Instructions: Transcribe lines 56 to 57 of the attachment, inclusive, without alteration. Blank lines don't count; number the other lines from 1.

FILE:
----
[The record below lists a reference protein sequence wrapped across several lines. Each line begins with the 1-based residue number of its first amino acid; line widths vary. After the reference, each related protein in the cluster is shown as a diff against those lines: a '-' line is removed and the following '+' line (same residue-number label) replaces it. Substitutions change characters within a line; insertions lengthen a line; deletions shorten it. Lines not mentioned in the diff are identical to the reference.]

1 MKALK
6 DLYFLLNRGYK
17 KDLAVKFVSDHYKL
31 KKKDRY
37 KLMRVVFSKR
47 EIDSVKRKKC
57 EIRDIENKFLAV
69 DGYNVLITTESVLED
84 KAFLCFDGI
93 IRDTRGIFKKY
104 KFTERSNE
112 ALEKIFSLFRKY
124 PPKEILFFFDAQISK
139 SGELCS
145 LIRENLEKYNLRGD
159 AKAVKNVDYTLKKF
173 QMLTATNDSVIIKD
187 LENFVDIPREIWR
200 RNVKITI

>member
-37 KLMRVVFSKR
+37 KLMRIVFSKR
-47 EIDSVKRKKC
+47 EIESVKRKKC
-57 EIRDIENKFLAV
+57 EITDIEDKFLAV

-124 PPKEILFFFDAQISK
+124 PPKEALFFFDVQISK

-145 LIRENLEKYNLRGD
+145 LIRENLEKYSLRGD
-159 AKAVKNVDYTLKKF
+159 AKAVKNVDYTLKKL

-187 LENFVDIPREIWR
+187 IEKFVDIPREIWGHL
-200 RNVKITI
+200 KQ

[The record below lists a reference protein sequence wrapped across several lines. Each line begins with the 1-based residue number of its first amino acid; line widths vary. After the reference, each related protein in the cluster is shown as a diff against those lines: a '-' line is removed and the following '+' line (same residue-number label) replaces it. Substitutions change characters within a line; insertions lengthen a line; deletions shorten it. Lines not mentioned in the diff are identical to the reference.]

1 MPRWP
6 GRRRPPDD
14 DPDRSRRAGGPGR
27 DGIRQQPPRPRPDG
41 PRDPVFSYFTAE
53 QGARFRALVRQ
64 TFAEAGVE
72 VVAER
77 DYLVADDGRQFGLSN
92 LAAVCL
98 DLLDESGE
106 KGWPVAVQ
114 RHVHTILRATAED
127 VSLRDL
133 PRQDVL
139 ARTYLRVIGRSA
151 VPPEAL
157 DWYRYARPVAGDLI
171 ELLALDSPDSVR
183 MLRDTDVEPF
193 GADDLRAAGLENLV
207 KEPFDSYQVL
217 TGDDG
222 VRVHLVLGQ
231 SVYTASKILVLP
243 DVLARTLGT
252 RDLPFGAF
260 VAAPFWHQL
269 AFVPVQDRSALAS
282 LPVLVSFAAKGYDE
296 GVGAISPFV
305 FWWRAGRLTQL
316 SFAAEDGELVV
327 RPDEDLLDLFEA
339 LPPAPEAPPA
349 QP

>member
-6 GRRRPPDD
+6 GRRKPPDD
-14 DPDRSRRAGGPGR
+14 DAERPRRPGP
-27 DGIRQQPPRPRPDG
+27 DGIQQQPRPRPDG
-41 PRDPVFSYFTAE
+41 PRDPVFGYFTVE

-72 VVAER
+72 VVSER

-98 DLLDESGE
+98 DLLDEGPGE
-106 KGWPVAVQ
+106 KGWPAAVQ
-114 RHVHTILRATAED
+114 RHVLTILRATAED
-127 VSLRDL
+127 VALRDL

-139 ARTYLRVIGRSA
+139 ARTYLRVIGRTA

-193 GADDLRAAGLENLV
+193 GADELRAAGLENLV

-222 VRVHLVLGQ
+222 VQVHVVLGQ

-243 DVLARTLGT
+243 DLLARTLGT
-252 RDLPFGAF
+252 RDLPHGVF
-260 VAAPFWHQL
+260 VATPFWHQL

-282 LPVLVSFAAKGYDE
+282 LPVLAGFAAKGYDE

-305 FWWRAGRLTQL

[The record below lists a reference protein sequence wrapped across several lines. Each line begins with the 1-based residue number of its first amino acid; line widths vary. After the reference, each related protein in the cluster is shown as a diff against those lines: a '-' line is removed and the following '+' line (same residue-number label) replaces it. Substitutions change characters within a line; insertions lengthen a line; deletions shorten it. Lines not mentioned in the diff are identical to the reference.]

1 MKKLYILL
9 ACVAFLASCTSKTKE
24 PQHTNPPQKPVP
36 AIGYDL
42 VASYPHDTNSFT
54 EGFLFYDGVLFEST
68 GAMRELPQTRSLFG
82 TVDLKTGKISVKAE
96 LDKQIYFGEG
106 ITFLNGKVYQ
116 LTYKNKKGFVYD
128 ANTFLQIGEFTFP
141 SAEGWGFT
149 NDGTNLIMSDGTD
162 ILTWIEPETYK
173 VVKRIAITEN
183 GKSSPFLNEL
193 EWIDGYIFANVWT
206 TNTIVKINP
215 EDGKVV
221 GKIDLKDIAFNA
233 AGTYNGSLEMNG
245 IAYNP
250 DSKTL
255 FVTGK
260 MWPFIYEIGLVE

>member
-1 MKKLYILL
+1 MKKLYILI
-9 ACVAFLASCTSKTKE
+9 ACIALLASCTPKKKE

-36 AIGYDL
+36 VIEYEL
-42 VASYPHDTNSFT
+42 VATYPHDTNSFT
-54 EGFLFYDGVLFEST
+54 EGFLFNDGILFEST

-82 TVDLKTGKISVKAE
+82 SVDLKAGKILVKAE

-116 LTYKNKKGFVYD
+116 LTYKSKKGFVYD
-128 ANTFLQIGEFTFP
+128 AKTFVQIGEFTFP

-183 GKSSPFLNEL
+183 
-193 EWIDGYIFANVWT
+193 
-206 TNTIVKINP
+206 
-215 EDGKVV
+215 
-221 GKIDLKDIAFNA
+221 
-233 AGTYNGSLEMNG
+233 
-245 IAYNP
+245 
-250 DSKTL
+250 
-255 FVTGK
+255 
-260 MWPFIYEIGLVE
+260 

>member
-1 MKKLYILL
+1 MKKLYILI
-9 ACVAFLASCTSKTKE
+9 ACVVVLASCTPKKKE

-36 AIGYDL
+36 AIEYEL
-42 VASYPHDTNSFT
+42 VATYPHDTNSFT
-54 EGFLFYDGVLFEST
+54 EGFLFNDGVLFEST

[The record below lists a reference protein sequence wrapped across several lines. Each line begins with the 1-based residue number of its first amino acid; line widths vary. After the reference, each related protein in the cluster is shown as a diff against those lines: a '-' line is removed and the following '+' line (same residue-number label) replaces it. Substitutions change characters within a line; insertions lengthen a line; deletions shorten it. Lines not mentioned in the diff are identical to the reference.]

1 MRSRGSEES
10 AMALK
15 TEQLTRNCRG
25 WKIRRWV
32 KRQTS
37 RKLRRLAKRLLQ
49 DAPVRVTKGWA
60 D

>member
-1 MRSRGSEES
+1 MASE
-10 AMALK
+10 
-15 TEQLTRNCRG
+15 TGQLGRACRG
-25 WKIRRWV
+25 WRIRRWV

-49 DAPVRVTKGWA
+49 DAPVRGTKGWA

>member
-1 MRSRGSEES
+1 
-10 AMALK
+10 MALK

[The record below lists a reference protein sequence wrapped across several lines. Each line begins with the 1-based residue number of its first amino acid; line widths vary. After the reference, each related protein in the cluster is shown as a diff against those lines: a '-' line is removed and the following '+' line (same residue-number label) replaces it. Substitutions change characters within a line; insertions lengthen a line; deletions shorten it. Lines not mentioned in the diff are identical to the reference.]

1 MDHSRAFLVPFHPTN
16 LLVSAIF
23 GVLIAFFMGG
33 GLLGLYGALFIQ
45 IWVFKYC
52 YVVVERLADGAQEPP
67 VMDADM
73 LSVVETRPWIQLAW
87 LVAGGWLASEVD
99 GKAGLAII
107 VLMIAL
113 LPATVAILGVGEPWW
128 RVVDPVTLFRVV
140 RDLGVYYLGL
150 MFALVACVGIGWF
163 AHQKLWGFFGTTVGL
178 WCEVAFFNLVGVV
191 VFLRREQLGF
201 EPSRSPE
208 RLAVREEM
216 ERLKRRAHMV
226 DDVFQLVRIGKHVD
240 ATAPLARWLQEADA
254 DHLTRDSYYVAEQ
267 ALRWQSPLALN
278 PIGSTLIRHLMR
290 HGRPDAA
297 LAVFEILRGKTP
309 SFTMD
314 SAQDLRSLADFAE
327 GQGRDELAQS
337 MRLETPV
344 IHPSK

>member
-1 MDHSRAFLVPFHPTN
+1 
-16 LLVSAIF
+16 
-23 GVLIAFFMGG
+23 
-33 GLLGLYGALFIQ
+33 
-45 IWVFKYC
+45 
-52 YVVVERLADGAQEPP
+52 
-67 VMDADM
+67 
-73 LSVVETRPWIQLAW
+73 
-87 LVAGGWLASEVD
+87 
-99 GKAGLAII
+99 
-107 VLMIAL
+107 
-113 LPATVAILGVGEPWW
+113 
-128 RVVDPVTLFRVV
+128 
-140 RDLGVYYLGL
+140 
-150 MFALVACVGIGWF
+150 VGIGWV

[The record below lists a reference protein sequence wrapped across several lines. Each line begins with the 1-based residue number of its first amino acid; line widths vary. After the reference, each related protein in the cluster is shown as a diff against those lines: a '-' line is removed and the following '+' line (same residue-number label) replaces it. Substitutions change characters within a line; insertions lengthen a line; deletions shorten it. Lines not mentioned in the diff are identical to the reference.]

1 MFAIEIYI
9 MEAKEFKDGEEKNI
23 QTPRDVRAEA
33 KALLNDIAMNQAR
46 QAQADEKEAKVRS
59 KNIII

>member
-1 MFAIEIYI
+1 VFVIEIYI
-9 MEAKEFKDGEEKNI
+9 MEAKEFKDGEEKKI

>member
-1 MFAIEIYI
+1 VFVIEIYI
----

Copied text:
157 DWYRYARPVAGDLI
171 ELLALDSPDSVR